Streetwise & Blasé
How are you today? Super, I trust. I don’t know where the time has gone, but today is already the last Monday of July! Is it just the technology-driven age we live in, where human perception of time is being replaced by something more robotic? Everything seems to be getting faster and faster. Please, is there a way to slow things down, even a bit?
It may seem to be becoming an ever tougher thing to do, but you have to fight to CONTROL your time. Make the time for doing the things that make you feel human. It is worth the effort…that is one of the things that I like best about coffee. Coffee time is your time. The world is not invited.
In April of this year FIDE announced the hiring of Nielsen to conduct a thorough research/survey of our noble game with the intention of sizing up its global market potential. A great idea, in principle.
In 2009 , here on this blog, I published the results of a 2009 comparative global survey of all sports (including chess), and the findings were not very positive for chess. Chess ranked somewhere near the bottom.
The findings were that chess, dollar for dollar, did NOT provide an appropriate vehicle for a company looking for a sport to sponsor. More precisely: chess lacked both PRESTIGE and VISIBILTY.
Fast forward to 2019, things could only have gotten worse. Today chess does not appear on TV, except under the most exceptional of circumstances. And – worse still – chess is rarely even mentioned in MSM, much less so than in 2009.
If you do an English GOOGLE search of ‘chess/news/recent-24 hrs’ you will find an almost COMPLETE absence of any MSM interest. Google’s algorithm instead feeds in stuff from ChessBase and ChessCom.
In Spanish the search results are a bit better with respect to MSM content, but not much more. The trend is clear: chess’ relevance in the day to day world is dying. And FIDE has only itself to blame for this.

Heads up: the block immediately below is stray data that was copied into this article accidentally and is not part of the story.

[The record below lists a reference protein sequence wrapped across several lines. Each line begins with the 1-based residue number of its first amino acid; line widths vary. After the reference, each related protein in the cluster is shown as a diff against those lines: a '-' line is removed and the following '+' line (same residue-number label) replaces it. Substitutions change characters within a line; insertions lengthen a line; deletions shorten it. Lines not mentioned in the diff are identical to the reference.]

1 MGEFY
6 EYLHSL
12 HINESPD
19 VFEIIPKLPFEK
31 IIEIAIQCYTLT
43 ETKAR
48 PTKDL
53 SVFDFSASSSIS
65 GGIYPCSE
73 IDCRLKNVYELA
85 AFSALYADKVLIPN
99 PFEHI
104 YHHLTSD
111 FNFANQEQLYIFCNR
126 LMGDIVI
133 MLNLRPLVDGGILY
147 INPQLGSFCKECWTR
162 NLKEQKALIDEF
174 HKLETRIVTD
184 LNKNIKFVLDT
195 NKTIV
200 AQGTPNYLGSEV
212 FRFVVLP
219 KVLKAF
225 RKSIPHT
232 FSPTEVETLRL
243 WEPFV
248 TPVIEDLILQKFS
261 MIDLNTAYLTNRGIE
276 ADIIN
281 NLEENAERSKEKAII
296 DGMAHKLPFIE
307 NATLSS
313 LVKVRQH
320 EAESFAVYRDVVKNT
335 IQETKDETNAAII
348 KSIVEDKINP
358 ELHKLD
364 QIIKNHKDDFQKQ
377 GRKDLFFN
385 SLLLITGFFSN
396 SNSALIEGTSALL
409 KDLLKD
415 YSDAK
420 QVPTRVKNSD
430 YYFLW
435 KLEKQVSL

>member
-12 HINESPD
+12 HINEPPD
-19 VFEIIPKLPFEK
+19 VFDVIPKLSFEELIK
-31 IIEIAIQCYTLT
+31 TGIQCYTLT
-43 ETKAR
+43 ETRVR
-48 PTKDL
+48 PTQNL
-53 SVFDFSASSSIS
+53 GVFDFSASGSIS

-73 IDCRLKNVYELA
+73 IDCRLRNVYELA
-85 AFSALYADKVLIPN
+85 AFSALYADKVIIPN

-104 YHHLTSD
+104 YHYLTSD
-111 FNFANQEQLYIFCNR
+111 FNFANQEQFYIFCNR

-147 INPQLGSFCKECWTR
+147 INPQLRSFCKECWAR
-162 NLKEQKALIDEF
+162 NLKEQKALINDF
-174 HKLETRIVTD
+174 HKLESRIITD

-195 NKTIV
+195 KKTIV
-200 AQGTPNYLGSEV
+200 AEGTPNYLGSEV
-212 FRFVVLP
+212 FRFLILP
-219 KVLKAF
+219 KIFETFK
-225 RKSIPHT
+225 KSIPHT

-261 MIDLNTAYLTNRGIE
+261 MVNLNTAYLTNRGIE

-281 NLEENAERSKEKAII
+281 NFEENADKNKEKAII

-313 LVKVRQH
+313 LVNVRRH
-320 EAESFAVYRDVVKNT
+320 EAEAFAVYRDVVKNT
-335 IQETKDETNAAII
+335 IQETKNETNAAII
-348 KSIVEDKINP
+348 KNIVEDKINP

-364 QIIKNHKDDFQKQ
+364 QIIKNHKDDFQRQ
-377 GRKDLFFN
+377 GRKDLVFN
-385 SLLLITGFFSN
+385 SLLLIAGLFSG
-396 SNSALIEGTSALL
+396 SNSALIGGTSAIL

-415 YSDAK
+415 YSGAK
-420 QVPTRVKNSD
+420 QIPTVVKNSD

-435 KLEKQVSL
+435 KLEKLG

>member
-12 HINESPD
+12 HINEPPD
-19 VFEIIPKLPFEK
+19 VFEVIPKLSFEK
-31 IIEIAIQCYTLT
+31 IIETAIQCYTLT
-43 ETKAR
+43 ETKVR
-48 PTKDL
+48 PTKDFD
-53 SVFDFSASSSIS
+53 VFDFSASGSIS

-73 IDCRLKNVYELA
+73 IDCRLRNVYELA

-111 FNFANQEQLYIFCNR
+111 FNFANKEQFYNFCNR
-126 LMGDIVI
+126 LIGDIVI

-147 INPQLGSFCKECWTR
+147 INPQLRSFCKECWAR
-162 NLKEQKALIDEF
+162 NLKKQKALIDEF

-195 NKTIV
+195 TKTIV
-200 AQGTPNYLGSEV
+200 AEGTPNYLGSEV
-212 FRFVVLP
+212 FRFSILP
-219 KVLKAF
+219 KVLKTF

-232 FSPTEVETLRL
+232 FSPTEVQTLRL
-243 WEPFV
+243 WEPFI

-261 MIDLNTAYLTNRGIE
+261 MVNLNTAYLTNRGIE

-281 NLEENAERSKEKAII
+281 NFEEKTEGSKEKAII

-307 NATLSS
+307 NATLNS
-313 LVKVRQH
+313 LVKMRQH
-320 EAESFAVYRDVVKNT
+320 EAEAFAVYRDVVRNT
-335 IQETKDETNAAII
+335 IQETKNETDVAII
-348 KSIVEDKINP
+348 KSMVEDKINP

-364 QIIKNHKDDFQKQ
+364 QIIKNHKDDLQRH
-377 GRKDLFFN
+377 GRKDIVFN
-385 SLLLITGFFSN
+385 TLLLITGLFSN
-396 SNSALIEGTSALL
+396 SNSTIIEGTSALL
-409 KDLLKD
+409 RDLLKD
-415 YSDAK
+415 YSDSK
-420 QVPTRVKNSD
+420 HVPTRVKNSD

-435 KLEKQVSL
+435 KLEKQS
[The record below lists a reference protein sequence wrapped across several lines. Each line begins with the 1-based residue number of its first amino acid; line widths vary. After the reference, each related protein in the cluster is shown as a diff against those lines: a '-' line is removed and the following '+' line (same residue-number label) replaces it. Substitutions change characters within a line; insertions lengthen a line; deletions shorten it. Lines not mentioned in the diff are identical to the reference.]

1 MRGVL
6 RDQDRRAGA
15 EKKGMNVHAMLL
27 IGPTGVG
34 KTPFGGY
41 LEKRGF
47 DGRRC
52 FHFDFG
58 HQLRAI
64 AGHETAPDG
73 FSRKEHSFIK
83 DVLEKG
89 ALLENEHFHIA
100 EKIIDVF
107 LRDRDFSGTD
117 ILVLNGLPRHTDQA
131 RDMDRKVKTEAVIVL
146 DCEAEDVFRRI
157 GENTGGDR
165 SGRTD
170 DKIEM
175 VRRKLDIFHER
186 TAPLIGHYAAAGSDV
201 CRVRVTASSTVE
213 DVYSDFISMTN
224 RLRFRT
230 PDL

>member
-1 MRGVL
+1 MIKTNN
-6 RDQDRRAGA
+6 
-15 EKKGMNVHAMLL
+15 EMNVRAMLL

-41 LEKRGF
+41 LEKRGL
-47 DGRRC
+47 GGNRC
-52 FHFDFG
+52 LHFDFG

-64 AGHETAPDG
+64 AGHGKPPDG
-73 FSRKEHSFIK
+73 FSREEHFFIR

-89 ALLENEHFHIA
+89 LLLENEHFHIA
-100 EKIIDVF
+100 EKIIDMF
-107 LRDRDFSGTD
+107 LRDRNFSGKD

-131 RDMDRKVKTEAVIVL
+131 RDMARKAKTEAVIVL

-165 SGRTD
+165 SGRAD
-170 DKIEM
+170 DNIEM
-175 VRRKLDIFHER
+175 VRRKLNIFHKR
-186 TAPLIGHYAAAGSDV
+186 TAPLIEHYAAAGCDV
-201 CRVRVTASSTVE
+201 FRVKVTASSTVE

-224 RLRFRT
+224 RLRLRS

The 2018 World Championship match between Carlsen and Caruana was a DISASTER with respect to the image of chess. Twelve straight draws! I doubt very much that in 2020 any self respecting (non-Russian) corporate sponsor will be interested in being associated with FIDE’s flagship event, even though Carlsen himself is quite marketable.
Reality is that FIDE’s continual experimentation with the rules and formats (rapid and blitz tie-breaks, for example) has been very unsuccessful and damaging to chess’ image.
The general public’s perception of chess has nothing to do with FIDE. No doubt most of the world has no idea that chess is even run by any organization. The general public’s image of chess is derived from what they see on TV, from films, from literature and especially from historic traditions.
Chess is supposed to be a thoughtful, difficult game. This is in stark contrast to FIDE’s dumbed down version of faster and faster chess. As the president of the ACP – Grandmaster Alex Colovic – has recently asked, where is the DIGNITY in this?
Getting back to Nielsen, most of this kind of market research is quickly done, almost always by telephone sampling over a couple of days. No doubt the ‘global’ research has been finished. I do not know whether Dvorkovich has already been privately given the results or not, but I would assume so.
Typical of Dvorkovich’s way of working, he tries to ‘sweeten’ the cup of hemlock before he offers it to you: in early July FIDE announced an internal survey of 60 questions (!) for its membership to answer. If you fill in the questionaire, you might get a 2-hour lesson from Kramnik.
Of course, this is all nonsense, and an unnecessary distraction. (Not the Kramnik part: any chess player would LOVE a private lesson with the former world champion!). What does FIDE want to find out? That tournament chess players like chess?
Try selling that to a potential sponsor! Good Luck!!
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